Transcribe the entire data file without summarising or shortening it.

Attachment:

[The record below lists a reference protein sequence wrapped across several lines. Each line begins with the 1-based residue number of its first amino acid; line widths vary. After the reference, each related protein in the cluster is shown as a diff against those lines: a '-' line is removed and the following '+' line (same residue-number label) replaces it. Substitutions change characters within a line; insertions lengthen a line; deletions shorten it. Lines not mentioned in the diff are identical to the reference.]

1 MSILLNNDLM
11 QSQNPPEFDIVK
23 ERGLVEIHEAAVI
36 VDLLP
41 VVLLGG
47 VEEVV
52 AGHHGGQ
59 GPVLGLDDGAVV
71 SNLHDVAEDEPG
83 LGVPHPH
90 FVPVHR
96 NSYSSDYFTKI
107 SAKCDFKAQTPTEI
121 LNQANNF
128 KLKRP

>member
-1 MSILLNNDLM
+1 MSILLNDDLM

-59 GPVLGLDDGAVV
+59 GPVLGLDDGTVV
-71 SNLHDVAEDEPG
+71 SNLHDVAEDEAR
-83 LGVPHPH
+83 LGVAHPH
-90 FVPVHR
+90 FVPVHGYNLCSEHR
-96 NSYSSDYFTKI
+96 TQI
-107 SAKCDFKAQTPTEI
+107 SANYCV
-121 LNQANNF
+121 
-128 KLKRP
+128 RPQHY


[The record below lists a reference protein sequence wrapped across several lines. Each line begins with the 1-based residue number of its first amino acid; line widths vary. After the reference, each related protein in the cluster is shown as a diff against those lines: a '-' line is removed and the following '+' line (same residue-number label) replaces it. Substitutions change characters within a line; insertions lengthen a line; deletions shorten it. Lines not mentioned in the diff are identical to the reference.]

1 MSILLNNDLM
11 QSQNPPEFDIVK
23 ERGLVEIHEAAVI
36 VDLLP
41 VVLLGG
47 VEEVV
52 AGHHGGQ
59 GPVLGLDDGAVV
71 SNLHDVAEDEPG
83 LGVPHPH
90 FVPVHR
96 NSYSSDYFTKI
107 SAKCDFKAQTPTEI
121 LNQANNF
128 KLKRP

>member
-1 MSILLNNDLM
+1 MSILLNDDLM

-59 GPVLGLDDGAVV
+59 GPVLGLDDGTVV
-71 SNLHDVAEDEPG
+71 SNLHDVAEDEAR
-83 LGVPHPH
+83 LGVAHPH
-90 FVPVHR
+90 FVPVHGYNLCSEHR
-96 NSYSSDYFTKI
+96 TQI
-107 SAKCDFKAQTPTEI
+107 SANYCV
-121 LNQANNF
+121 
-128 KLKRP
+128 RPQHY